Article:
Veranda is an Indian word, but coming originally, perhaps, from Persian. The Oxford Dictionary suggests two derivatives, either from the Hindi (varanda) or from the Portuguese (varanda). Digging a little deeper, if I refer to Hobson-Jobson, the Anglo-Indian Dictionary that was published in 1886 and traces pretty well every word or phrase borrowed from the Sub-Continent, I discover a very long entry on this word. It begins by dismissing the possibility of it being derived from the Persian beramada, and goes on to state that it appears to exist independently in both Hindi, and in Portuguese (and Spanish). It then traces the possible routes the word might have taken to reach the English language, before then saying, surprisingly, that it could have its roots in the Persian after all. This seems quite likely to me, since many Persian words made their way to India especially with the Mughals, and it suggests a possible route to the Spanish peninsular when the Islamic armies arrived in the early eighth century.

I tried typing it into Ngram Viewer. This is an online tool that searches through the entire database of books that Google can access online (including ones still under copyright) published since 1800. Looking at the results for all books in English, it tells me it was barely used in 1800, although it does exist, rises steadily to a peak about 1910, and then falls away slowly, although it is still in common usage. Unfortunately Ngram has not been set up to search books in Indian languages, or even Portuguese. I tried Spanish and the pattern was similar, except that after peaking just before 1910 , it dropped sharply, but since then the trend has been upwards. I then noticed something. I had actually looked at the trend in American English. So I then tried British English, and this gave me a rather different pattern; The curve rose gradually until it peaked in the 1950’s and then fell away sharply. Why? I think it must be due to a surge of historical / biographical / nostalgic writing, both fiction and non-fiction, after the British left India.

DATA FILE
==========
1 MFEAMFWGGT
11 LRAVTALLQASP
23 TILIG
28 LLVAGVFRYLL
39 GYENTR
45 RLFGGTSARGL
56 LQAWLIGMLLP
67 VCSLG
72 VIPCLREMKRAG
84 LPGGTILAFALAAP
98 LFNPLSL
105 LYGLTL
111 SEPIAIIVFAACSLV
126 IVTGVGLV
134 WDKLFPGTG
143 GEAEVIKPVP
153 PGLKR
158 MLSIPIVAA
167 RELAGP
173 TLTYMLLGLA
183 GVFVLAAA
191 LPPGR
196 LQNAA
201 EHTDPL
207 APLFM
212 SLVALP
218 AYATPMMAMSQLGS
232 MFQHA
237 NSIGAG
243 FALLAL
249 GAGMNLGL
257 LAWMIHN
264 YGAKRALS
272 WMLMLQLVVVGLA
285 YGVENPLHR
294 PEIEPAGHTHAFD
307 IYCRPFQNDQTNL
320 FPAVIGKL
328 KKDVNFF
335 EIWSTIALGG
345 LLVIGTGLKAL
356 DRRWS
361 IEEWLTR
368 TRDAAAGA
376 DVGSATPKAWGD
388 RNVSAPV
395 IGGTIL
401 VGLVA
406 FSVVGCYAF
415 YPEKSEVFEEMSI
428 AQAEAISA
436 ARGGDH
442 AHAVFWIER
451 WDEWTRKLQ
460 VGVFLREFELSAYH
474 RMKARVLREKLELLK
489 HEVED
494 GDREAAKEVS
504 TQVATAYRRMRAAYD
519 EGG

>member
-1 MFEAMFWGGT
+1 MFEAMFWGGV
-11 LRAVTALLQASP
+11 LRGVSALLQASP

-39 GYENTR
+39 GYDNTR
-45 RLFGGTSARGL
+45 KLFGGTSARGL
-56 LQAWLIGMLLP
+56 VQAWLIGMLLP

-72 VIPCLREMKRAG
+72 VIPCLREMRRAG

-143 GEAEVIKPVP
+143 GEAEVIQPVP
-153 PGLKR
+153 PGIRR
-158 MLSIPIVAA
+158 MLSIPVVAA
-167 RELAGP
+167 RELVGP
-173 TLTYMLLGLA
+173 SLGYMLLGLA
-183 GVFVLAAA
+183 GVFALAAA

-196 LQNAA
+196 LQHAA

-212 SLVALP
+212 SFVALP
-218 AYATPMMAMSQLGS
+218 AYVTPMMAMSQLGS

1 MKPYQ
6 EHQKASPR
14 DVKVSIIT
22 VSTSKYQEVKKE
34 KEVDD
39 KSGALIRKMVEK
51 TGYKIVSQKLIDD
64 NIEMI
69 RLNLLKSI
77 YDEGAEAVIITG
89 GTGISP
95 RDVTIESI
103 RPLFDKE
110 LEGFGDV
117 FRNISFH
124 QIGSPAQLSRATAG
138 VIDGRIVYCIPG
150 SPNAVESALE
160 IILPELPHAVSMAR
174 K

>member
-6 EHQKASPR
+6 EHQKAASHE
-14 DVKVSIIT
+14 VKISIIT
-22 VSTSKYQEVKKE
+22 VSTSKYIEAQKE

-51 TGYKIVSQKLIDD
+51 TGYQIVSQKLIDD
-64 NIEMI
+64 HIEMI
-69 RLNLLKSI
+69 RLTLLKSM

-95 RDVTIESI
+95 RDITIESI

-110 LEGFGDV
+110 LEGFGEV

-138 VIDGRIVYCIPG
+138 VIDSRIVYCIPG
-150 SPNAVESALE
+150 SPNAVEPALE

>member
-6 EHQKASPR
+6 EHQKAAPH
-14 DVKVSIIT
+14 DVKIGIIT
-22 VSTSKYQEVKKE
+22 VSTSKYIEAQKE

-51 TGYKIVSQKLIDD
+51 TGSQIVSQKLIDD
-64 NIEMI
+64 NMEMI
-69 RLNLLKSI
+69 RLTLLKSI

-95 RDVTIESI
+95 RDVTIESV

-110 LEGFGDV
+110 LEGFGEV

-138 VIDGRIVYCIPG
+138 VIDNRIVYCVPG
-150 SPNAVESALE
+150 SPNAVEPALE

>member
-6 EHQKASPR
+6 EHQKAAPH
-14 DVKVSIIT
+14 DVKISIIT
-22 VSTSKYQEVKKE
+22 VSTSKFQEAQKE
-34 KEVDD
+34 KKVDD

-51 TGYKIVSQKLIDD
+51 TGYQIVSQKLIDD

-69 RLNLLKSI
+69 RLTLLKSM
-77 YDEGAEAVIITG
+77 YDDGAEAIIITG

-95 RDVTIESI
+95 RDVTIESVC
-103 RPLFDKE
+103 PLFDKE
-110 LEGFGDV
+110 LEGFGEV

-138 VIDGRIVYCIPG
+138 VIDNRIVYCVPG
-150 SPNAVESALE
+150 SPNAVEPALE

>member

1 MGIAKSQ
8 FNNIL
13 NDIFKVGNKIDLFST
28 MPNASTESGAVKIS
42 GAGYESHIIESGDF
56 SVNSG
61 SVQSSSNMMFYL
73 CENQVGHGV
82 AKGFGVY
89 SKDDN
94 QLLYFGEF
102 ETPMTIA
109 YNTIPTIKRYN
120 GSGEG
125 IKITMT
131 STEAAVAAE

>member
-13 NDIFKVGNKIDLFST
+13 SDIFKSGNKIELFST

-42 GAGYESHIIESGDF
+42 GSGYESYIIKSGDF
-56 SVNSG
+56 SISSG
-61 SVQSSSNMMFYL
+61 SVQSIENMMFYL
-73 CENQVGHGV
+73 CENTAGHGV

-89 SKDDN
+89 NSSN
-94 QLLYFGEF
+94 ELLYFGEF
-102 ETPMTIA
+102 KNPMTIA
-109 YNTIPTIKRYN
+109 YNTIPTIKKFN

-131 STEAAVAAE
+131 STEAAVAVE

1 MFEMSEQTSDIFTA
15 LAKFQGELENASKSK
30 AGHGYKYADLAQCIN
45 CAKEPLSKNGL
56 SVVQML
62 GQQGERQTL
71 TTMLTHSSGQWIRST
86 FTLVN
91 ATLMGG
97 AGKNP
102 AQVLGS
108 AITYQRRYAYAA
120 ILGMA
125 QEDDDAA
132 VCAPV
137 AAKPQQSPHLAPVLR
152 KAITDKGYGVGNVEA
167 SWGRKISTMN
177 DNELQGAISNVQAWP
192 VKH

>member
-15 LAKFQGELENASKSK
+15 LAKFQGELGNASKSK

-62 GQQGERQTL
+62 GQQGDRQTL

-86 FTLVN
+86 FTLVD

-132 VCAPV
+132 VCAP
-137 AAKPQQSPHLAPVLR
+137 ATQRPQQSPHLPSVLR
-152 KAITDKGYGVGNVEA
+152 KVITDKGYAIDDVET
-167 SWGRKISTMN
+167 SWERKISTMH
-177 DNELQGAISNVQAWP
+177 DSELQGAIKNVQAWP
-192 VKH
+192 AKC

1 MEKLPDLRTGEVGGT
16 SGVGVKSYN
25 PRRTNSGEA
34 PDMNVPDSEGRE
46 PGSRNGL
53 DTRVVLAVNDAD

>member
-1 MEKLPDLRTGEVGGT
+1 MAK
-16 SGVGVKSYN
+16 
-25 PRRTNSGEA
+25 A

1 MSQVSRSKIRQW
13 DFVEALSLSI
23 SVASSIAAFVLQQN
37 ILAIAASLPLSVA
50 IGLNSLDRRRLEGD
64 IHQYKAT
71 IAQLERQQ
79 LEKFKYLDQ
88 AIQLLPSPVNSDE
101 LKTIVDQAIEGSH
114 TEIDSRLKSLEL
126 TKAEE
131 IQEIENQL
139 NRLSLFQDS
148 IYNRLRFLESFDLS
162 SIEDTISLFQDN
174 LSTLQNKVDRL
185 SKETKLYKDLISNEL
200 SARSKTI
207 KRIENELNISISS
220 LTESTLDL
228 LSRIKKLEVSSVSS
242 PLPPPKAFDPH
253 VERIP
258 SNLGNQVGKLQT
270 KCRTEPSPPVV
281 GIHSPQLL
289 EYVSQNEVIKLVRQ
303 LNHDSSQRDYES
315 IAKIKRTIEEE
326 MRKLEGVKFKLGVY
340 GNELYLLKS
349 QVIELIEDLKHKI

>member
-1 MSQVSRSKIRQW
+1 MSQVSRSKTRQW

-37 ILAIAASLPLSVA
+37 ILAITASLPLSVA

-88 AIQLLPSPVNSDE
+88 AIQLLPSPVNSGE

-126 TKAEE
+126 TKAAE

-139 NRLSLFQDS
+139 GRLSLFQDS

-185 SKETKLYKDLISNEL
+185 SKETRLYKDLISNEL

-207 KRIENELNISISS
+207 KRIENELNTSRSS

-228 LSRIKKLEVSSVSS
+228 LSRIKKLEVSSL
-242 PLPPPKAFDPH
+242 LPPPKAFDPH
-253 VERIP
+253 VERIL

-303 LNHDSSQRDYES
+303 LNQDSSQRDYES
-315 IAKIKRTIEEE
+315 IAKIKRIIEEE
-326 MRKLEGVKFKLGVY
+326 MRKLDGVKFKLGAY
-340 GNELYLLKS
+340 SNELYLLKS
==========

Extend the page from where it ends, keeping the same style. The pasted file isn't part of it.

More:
Don’t worry, I’m not going to try to go into that sort of detail with other words.

Next, bungalow actually refers to a ‘Bengal style’ house (often with a veranda!) that the British frequently chose to live in.

And pyjamas are loose cotton trousers worn in India which were ‘adapted’ for night wear by Europeans.

Okay, class, lesson over. Be sure to wash your hands before eating your snacks (samosas and pakoras today, of course).

Pitfalls for Writers 3

Pitfalls for Writers, an occasional series; part 3) Spellcheck and Distractions

 

Spellcheck.

There are particular problems with the English language, when it comes to muddling words up, since we seem to be blessed (or otherwise) with a large number of groups of similar words. Within each group, they’re pronounced the same, although their meaning and spelling are different.

Did you see what I did there?

You might alter something, but then leave it on an altar.

Then there are, for example, groyne and groin; although in the US, groyne is spelled groin. Do you know which language your spellcheck uses? The default on my computer is US English, so I had to manually alter it to UK English, since I live in UK.

(This is referring to groyne / groin as in a breakwater, not an anatomical term)

Of course, if I was writing a piece to be published in the US, I would then need to alter many of the spellings to US usage.

Are you still with me?

Naturally, as writers, we should all understand the difference between ‘they’re, their and there’, but when using spellcheck it is perhaps easy, or perhaps lazy, to get them muddled up.

There. That’s what I did.

There is no substitute for a dictionary and a good knowledge of grammar.

P1050065

Distractions

Oh, I’m so easily distracted. When I am spending a day writing, be it on a novel or short story or on a piece for my blog, I turn to the internet to look something up and before I know it, I’m reading something else, which then encourages me to follow a thread somewhere to something I spotted that looks awfully interesting and then…

Obviously, if there is cricket going on, then that is understandable. Everybody needs to keep up with the score, don’t they? But it is just as likely to be an unrelated distraction.

I do understand the importance of a timetable, and I admit that I am hopeless at following my own advice, here. Occasionally I will scrawl down a note in my diary for the day that reads something along the lines of ‘Breakfast, then 9 am writing. 12 noon emails and lunch. 1 pm – 4 pm writing.’

When I do manage to have a working day that is disciplined, I invariably find that I get a lot more done. And one of the most important things, for me, is not to look at emails before lunchtime. As soon as I do, I’m no longer thinking about writing, but answering these various emails, and whatever it is they’re about.

Ooh, hang on, I need to go and check the cricket. No, no, it’s important. I’ll be back in a moment…